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  • It has been long standing authority that an employee whose employment ended as a result of the expiry of an outer limit contract was not eligible to bring an unfair dismissal claim because the employment is not ‘terminated on the employer’s initiative’. Instead, the employment ends due to the expiry of the contract or ‘effluxion of time’.
  • The Full Bench of the Fair Work Commission in Khayam v Navitas English Pty Ltd revisited this issue and, by majority, opened the door for unfair dismissal actions to be commenced by employees who were subject to an outer limit contract.
  • The Full Bench’s decision sets aside the certainty of Department of Justice v Lunn and replaces it with a new test for dismissal in the case of outer limit and fixed term contracts, requiring consideration of the circumstances of the entire employment relationship.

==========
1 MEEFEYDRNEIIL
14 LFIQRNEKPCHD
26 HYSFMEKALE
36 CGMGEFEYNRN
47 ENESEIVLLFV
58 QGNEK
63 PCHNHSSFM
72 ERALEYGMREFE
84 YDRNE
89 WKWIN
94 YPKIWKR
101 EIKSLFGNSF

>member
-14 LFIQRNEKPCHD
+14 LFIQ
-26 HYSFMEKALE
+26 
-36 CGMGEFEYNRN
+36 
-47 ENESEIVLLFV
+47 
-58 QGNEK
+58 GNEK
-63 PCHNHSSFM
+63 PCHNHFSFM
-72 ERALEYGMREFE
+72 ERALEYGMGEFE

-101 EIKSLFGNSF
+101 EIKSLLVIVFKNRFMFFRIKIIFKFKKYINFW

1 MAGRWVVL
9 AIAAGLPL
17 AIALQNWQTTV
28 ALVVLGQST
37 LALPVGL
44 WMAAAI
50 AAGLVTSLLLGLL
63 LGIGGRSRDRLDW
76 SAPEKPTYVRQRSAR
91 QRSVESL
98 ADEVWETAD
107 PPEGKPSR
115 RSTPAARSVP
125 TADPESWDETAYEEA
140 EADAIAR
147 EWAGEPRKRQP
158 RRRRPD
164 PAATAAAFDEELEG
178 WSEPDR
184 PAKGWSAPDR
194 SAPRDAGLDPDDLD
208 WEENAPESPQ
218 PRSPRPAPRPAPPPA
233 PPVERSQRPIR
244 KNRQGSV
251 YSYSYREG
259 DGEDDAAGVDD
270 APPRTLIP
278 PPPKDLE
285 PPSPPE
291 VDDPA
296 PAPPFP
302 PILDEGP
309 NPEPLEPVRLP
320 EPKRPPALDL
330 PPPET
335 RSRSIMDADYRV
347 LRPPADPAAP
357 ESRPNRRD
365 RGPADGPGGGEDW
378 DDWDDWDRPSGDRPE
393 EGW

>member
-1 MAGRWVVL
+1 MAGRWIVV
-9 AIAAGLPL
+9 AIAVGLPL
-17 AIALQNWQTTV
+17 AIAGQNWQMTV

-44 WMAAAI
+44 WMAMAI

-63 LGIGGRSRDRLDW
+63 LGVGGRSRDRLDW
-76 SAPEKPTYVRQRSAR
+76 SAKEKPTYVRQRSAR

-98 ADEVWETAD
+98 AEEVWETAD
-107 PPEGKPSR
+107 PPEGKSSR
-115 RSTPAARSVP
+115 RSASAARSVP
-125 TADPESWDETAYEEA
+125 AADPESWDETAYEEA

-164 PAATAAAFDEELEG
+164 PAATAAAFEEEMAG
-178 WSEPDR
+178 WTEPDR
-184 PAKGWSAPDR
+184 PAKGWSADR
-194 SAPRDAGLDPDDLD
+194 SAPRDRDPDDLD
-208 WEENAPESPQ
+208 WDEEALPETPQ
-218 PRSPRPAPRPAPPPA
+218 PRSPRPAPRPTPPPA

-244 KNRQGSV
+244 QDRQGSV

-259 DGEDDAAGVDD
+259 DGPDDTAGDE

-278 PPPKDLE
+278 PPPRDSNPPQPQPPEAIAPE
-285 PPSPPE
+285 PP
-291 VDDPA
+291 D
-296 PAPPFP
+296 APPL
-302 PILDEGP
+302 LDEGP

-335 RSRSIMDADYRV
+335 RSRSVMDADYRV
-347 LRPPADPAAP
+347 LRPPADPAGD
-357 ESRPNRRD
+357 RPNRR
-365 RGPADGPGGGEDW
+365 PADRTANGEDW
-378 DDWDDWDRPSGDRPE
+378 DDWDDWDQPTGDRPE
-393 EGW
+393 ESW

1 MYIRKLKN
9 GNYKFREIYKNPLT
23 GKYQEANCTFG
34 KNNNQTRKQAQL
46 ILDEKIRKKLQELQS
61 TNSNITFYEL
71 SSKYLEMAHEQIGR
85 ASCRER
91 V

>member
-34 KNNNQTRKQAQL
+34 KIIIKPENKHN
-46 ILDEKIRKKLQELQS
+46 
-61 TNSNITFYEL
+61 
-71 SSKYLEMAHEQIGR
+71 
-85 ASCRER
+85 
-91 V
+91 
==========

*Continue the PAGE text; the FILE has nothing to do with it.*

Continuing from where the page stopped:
Section 386(1) of the Fair Work Act 2009 (Cth) (‘FW Act) provides that a person is only dismissed, and thus capable of bringing an unfair dismissal claim, if their employment is ‘terminated on the employer’s initiative’. There are also exclusions from the meaning of dismissal that are set out in section 386(2)(a) of the FW Act. One such exclusion is a person ‘employed under a contract of employment for a specified period of time’ where the employment has terminated at the end of the period.

An ‘outer limit’ contract (also known as a maximum term contract) is a contract that has a stated end date. Unlike true ‘fixed term’ contracts, however, an outer limit contract provides for the possibility for a party to terminate the contract prior to that nominated end date, for example, by notice. In contrast, a truly ‘fixed term’ contract can only be terminated prior to the end date in the event of a breach or misconduct by the employee.

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